Happiness #3 – More Characteristics
Here I will continue the discussion on common characteristics of personal happiness. As you read these posts, please do your best to experiment with these characteristics. See if you can experience more happiness without a frantic search for it. Ultimately it is about a special form of human love. Here is the list.
- Friendship – True friendship is about mutual caring, reciprocal helping, and lots and lots of sharing. True friends may become “family” and sometimes are more dependable. Seneca reminded us that true friends allow you to bury your most secret stories inside their hearts. Epicurus noted friendship as the greatest possession. Ralph Waldo Emerson said friendship was a masterpiece of nature. Aristotle pursued this further by noting that true friendship is like one soul belonging to two people. Develop and cherish a few very good friends!
- Gratitude – Gratitude combines deep appreciation and a special type of grace. Ralph Waldo Emerson advised us to do our best to find a few things to have gratitude for every single day. Gratitude is viewed as a major mind-body-soul strength. Hold deep gratitude for the few people who help you rekindle your inner light (Albert Schweitzer). John F. Kennedy said we need to thank people who help improve our lives. Marcus Tullius Cicero noted that gratitude is the most important virtue in life. Tecumseh advisedus to give thanks every single morning at first awakening. The Buddha and Friederich Schiller noted that happiness happens in gratitude – when we deal with what we cannot change. Abraham Lincoln noted that we should not worry, but we should pursue simple healthy living.
- Inspiration is Very Important – John F. Kennedy suggested that we are inspired most when we contribute to the better good. Find inspiration in love, divinity, prayer, meditation, and when your soft heart has been touched. Jane Goodall said we need to make positive differences in the lives of others. Mahatma Gandhi noted that a single kind act may be more powerful than many people bowing in prayer. Marcus Aurelius implied that we have power only over our mind but not external situations; it all depends on how we react to what life brings.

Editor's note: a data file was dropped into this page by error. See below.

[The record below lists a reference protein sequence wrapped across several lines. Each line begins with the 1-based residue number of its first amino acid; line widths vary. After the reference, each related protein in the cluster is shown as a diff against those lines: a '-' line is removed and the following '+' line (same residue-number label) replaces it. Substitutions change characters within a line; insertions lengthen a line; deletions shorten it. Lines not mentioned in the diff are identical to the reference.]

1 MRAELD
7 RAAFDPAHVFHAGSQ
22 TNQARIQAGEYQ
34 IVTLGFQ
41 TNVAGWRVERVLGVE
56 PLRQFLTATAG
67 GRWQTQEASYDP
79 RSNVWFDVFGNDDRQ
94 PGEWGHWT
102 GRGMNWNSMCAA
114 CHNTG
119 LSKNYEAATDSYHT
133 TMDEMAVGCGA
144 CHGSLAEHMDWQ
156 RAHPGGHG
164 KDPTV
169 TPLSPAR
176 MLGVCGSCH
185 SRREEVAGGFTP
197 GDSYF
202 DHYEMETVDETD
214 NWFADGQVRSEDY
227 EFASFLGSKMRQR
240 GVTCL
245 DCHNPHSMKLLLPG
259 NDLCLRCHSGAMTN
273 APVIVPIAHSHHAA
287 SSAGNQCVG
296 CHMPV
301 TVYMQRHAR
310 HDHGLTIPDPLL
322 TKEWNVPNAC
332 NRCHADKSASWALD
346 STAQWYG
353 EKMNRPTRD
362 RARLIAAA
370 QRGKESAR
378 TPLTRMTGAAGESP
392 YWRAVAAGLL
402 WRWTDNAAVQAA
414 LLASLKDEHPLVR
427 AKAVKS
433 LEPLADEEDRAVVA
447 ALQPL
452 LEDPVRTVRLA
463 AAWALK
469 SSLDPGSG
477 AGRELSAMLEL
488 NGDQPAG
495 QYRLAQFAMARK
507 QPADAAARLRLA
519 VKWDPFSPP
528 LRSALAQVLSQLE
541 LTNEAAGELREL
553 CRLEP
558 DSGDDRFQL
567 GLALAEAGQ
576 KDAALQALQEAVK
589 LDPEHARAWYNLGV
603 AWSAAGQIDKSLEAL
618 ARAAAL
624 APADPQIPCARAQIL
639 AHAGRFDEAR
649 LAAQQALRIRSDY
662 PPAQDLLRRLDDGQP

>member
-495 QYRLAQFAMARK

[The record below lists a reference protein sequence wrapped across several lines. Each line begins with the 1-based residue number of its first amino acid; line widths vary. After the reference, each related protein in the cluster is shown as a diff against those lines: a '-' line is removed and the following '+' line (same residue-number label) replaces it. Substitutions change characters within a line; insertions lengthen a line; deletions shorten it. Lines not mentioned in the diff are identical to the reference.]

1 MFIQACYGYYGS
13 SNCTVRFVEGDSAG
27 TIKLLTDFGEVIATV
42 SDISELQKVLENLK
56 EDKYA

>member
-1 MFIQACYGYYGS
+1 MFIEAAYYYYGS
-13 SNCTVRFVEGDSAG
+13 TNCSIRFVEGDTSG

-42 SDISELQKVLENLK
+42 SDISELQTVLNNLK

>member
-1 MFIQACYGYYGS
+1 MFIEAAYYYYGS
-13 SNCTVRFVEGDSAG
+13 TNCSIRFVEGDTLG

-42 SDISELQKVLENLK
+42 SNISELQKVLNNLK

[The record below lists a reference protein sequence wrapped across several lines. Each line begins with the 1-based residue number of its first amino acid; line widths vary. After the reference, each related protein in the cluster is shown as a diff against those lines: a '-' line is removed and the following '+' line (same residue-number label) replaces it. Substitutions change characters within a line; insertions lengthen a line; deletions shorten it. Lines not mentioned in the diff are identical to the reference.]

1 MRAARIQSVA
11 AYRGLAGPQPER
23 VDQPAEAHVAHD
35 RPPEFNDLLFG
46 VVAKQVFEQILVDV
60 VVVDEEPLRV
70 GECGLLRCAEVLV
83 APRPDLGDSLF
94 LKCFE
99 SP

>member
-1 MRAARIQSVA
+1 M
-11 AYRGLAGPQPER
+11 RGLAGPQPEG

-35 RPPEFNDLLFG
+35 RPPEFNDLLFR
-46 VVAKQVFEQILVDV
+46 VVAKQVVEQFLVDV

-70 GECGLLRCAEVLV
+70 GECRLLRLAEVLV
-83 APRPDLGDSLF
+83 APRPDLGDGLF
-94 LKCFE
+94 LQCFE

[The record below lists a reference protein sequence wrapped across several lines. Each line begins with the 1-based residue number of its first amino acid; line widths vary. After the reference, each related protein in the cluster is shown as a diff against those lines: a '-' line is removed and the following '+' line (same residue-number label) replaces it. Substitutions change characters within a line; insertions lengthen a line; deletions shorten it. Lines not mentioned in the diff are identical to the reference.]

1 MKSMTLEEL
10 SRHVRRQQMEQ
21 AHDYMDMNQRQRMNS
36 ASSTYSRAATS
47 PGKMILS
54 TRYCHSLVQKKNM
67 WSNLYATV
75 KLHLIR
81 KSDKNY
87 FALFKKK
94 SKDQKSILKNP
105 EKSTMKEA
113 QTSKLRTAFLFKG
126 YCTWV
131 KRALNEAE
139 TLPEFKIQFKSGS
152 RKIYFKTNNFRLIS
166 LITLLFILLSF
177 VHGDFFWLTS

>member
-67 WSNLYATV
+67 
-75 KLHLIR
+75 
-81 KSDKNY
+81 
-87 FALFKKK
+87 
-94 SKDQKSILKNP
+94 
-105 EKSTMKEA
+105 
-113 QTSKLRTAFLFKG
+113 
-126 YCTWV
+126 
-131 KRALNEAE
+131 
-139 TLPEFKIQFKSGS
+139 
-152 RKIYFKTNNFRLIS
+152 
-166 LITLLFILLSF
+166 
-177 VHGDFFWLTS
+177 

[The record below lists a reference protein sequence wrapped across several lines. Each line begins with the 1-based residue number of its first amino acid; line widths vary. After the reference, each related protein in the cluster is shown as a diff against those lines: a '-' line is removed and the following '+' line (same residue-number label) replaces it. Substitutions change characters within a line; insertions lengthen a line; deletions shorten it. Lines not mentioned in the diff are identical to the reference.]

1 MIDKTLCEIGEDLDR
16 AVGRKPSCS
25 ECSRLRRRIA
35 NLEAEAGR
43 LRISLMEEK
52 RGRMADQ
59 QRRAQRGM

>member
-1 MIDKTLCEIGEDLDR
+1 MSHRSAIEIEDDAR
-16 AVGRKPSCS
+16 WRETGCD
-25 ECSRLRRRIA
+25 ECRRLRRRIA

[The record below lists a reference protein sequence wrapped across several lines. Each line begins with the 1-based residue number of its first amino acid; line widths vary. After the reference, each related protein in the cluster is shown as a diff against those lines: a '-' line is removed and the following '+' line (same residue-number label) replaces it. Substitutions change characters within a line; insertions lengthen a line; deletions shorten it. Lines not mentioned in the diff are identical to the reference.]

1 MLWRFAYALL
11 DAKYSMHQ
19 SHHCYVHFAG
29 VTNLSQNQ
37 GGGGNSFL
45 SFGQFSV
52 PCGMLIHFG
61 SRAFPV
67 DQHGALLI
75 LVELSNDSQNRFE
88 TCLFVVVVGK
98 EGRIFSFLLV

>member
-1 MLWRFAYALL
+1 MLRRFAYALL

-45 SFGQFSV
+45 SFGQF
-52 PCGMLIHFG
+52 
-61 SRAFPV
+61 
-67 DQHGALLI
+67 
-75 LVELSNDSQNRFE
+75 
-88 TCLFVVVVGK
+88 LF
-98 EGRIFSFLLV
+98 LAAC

- Joyous Experiences – Pablo Picasso said good art can wash away painful dust on the soul. George Santayana noted that we are born and we will all die, so do your best to enjoy what lies between. Dr. Seuss reminded us to smile, even in suffering. Rumi told us to always act from our soul. The great meditation teacher Thich Nhat Hanh noted that joy and a smile go together, but it is unclear which causes what to occur. Marianne Williamson tells us to recognize how good things are and joy will follow.
- Kindness is it! – Booker T. Washington noted be kind to others and you will be happier. Do random acts of kindness as your norm. Xenophon told us to praise others, often. Richard Carlson advised us to let others know what you appreciate about them. Samual Taylor Coleridge emphasized that kindness can
- Mother Teresa suggested that a kind
come in very small doses: a smile, a kind face, a simple compliment. smile is an act of love. The Dalai Lama XIV said that his religion is kindness! Ralph Waldo Emerson advised us to be kind to others before it is too late to do so. Kahlil Gibran referred to kindness a strong manifestation of caring.
For more information refer to Baxter Harmon, L. (2015). Happiness a-z: The Gleeful Guide to Finding and Following Your Bliss. New York: MJF Books, pp. 39-93.
Anthony R. Quintiliani, PhD., LADC
From the Eleanor R. Liebman Center for Secular Meditation in Monkton, Vermont and the Home of The Monkton Sangha
Author of Mindful Happiness